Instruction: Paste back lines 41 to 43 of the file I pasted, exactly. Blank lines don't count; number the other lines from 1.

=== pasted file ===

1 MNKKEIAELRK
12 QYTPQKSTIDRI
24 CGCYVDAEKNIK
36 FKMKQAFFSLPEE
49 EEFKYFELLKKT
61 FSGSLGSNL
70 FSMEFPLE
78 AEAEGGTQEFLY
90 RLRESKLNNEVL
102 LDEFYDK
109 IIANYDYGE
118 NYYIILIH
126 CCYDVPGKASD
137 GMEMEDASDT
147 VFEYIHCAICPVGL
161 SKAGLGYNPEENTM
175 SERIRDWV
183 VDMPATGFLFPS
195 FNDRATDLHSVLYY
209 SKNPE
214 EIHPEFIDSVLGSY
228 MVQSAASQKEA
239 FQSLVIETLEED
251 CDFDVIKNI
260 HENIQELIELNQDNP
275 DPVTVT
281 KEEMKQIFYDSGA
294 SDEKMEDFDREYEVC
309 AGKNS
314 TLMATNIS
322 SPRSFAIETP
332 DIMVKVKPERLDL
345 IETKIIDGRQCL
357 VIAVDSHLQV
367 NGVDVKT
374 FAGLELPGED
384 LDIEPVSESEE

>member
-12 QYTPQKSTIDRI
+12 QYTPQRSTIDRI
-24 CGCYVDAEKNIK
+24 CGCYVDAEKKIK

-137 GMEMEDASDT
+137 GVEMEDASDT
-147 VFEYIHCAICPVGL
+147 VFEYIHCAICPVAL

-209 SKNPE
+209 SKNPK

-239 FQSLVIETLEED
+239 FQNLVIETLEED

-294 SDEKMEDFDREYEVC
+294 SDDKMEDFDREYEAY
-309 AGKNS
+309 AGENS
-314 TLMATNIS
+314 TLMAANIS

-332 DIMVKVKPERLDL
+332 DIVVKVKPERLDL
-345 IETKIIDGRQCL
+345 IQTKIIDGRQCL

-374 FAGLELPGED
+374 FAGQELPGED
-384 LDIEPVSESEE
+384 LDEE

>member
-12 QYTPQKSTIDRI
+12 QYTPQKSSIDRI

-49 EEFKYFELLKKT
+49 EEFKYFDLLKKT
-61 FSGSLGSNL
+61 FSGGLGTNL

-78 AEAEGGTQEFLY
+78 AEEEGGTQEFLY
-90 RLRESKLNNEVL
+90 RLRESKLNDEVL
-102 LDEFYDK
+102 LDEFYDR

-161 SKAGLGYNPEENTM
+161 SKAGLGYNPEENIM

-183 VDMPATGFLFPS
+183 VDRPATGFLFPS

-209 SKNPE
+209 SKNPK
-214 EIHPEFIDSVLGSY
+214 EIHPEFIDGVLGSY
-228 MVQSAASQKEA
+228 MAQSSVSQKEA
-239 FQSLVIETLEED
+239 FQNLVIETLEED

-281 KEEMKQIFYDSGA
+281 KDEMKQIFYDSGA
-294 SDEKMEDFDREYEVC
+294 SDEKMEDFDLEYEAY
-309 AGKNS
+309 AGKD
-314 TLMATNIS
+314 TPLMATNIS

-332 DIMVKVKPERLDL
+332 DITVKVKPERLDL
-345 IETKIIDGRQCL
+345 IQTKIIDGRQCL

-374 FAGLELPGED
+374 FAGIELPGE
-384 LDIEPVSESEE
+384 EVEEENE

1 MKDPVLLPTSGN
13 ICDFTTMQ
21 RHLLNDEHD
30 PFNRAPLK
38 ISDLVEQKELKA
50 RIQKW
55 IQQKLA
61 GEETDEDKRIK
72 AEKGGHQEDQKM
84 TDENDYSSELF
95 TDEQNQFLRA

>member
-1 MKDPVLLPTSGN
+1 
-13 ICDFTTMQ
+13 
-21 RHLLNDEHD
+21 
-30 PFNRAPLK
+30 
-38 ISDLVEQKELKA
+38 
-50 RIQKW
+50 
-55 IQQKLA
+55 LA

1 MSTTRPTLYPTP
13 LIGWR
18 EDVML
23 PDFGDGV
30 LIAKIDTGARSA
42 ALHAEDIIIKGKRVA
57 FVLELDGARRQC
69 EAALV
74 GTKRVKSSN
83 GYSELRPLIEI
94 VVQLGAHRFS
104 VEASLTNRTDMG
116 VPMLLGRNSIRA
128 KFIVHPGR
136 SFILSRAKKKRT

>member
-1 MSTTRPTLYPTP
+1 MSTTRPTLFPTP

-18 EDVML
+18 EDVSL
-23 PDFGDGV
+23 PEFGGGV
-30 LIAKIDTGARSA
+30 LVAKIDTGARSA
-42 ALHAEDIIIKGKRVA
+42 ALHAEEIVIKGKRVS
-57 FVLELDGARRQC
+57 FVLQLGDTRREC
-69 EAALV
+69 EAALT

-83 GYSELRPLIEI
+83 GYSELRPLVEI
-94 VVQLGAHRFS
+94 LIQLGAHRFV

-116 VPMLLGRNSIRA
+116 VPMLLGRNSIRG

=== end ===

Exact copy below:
-24 CGCYVDAEKNIK
+24 CGCYVDAEKKIK

-137 GMEMEDASDT